As we mark VJ Day on 15 August, this week we remember those Old Wellingtonians who served in the Far East during World War Two.
At least sixteen Wellingtonians died fighting in the Far East, excluding the many more killed in the Burma campaign. Most lost their lives during the Japanese invasion of Malaya, Singapore and Sumatra in early 1942, although one, William Robinson, survived the invasion and worked for another eighteen months with the British Army Special Force, organising resistance in occupied Malaya. He eventually died in the jungle from lack of essential supplies in September 1943.
Another notable story is that of Archibald Paris and Frederick Blackwood, who both died in 1942. Paris was over fifty and a Brigadier by that date; he had been awarded a Military Cross in the First World War. Blackwood, by contrast, was aged twenty-four, and was a Captain in the Argyll and Sutherland Highlanders. Both men escaped Singapore on a sailing ship in February 1942 and made it to Sumatra; they then tried to reach India on a steamer, but it was torpedoed. 135 survivors crowded onto an open boat which drifted for 26 days at sea, but by the end of that time only four were still alive. Paris and Blackwood were among those who died at sea. Poignantly, both their names appear in the list of those present at an OW Dinner held in Singapore on 22 June 1940, which appeared in the College Year Book.
Nine Wellingtonians are known to have died while prisoners of the Japanese, while two more, John Liston and Andrew Carruthers, died shortly after VJ Day from the effects of their long imprisonment. A further OW, Frank Vanrenen, twice escaped from Japanese captivity, but when recaptured for the third time was executed in September 1942.
Of these twelve, nine were serving in the Army and one in the RAF, while two were civilians. Hugh Fraser had joined the Malayan Civil Service in 1913, and in 1942 was serving as Secretary of the Straits Settlements (parts of Malaya) when the area was invaded by the Japanese. He was taken prisoner, interrogated under torture, and died from abuse and neglect in July 1944. In the words of the Governor of the Straits Settlements “he died for Malaya as truly as if he had laid down his life in battle.” Meanwhile Andrew Carruthers had been working for the BBC in Singapore; he carried on broadcasting until the last moment of the invasion and was one of the last six Europeans to leave the broadcasting station. He managed to escape Singapore but was taken prisoner when his ship was bombed. He spent over three years as a prisoner before dying of malaria and beri-beri in September 1945.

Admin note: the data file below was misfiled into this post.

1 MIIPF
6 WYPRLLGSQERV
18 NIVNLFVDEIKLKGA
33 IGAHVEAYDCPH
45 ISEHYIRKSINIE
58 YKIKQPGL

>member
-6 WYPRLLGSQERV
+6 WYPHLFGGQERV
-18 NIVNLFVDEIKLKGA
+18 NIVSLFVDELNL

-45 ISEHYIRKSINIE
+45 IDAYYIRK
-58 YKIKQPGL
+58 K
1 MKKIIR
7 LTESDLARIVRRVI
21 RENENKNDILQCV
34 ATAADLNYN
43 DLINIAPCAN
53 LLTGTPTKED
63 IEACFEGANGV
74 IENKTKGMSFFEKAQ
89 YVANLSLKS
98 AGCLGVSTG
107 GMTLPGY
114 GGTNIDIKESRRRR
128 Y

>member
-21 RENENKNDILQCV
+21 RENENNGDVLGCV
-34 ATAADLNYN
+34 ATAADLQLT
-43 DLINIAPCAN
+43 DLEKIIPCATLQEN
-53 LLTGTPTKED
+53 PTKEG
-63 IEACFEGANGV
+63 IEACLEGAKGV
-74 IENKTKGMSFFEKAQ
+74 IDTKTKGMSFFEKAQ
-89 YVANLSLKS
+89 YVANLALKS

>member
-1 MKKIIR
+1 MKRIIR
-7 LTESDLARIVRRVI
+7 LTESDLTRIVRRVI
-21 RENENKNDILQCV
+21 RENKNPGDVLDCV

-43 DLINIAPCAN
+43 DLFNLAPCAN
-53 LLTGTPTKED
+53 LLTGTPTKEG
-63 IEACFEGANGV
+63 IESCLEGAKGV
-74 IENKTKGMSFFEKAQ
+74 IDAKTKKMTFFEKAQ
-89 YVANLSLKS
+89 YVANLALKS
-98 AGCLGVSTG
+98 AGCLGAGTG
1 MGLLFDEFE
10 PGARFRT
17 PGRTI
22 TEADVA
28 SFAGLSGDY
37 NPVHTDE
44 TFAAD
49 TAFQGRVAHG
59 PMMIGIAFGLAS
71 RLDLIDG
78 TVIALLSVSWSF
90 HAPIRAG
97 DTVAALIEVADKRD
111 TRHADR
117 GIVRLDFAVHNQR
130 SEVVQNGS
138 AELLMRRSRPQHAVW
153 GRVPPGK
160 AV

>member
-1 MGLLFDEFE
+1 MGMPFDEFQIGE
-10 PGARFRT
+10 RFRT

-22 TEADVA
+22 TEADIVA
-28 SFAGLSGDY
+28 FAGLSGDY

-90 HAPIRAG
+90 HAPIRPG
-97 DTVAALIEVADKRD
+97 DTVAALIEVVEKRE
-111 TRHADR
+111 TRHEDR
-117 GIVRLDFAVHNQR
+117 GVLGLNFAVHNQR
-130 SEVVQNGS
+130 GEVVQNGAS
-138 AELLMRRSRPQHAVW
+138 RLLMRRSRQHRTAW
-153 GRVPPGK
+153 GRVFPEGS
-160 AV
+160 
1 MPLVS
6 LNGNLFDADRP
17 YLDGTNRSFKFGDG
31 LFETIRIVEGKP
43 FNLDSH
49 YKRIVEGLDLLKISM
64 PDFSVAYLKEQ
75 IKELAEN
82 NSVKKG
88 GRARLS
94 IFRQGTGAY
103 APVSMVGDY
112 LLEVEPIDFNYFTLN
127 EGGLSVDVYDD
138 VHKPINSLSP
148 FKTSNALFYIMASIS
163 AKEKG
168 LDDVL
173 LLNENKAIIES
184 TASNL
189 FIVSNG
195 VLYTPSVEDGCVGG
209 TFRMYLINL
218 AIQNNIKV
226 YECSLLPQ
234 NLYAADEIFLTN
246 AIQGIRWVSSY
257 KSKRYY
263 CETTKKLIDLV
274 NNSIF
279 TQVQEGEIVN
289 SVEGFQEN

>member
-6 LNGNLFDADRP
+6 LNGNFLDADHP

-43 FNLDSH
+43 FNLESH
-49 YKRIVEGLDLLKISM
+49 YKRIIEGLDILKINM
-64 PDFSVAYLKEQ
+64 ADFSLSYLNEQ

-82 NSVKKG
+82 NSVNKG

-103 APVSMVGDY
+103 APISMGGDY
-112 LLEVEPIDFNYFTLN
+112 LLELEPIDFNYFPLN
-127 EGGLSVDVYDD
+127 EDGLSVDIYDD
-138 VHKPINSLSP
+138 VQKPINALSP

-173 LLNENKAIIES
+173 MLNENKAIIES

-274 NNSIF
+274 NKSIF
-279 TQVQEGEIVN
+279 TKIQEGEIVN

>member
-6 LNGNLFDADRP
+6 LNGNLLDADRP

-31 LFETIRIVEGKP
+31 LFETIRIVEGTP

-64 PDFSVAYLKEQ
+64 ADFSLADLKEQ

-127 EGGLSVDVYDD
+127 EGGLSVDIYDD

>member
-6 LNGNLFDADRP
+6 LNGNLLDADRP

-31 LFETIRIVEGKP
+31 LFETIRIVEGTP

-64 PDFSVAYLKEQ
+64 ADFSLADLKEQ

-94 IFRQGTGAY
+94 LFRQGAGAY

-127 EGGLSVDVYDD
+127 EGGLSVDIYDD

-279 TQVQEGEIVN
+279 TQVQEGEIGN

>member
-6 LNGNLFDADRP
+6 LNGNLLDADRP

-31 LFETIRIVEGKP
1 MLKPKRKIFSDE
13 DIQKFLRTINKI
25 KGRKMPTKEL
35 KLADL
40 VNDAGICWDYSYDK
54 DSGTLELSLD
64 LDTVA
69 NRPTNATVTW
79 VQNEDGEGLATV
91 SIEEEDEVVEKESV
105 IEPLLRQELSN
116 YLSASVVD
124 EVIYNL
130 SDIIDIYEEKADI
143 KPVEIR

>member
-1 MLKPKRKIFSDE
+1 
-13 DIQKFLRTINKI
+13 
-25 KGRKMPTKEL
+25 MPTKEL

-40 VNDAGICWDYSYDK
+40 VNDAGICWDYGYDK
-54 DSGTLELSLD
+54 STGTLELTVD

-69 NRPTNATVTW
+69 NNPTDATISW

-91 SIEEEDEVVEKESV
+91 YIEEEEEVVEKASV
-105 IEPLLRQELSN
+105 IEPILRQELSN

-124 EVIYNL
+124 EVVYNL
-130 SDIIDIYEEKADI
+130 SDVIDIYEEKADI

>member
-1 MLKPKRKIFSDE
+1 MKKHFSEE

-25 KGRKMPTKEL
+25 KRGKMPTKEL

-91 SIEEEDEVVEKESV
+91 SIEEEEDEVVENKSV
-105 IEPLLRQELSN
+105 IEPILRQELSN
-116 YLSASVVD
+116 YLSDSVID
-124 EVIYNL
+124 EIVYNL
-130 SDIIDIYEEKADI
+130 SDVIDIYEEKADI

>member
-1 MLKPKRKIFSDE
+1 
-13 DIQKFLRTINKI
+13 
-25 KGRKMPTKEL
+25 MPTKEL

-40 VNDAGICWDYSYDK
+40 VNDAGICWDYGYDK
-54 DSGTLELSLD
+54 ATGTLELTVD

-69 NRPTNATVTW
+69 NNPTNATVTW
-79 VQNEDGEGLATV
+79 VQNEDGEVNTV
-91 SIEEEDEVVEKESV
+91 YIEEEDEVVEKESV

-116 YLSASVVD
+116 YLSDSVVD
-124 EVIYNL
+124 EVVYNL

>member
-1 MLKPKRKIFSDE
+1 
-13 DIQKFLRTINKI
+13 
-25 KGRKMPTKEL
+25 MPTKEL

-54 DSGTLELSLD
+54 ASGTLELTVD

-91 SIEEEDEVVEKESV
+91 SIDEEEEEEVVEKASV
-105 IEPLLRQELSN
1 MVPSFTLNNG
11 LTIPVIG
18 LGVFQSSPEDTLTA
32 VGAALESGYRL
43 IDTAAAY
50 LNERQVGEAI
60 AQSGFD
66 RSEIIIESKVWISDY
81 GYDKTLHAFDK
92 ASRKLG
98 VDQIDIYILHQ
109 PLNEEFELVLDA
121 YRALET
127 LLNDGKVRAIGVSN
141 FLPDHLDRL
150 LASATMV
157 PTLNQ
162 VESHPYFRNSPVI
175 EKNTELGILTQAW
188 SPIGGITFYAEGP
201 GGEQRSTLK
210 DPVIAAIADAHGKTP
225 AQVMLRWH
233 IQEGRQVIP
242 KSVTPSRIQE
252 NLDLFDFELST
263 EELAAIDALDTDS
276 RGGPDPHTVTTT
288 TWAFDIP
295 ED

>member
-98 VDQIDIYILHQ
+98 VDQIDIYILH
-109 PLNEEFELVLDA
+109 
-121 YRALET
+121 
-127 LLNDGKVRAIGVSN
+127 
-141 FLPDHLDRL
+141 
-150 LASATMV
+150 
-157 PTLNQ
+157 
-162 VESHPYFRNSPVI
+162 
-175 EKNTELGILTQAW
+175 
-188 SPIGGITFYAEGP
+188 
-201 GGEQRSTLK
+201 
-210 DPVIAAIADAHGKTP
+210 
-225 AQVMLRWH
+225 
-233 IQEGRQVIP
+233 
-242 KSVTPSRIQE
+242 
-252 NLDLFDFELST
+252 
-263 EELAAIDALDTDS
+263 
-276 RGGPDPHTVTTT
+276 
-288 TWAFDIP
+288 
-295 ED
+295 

Of course, many more Wellingtonians who fought in the Far East survived to tell their tale. They include Sir John Peel, captured at Singapore, who survived harsh treatment whilst working on the infamous Siam-Burma railway. He almost lost his leg to jungle ulcers, but it was saved by the camp doctor who had managed to procure some penicillin powder on the black market. Others who returned from prison camps were Oliver North, whose knowledge of Japanese, together with a secret radio, were invaluable in maintaining morale among his fellow prisoners, and Professor Charles Boxer, a notable historian whose intimate knowledge of Japanese language and culture had led him to be the Army’s chief intelligence officer in Singapore.
Boxer was one of those who signed a remarkable document, a record of OWs in Japanese captivity during the War, kept by Brigadier Torquil Macleod (Orange 1901-1905). Starting in 1942, Macleod recorded the signatures of all OWs with whom he was imprisoned on Waterloo Day for the next four years. Whenever the prisoners were searched, he hid the document inside his breeches, finally bringing it home in 1945. Of the sixteen men who signed, all but one survived. H W M Stewart sadly died from the effects of exposure when a ship transporting prisoners was torpedoed.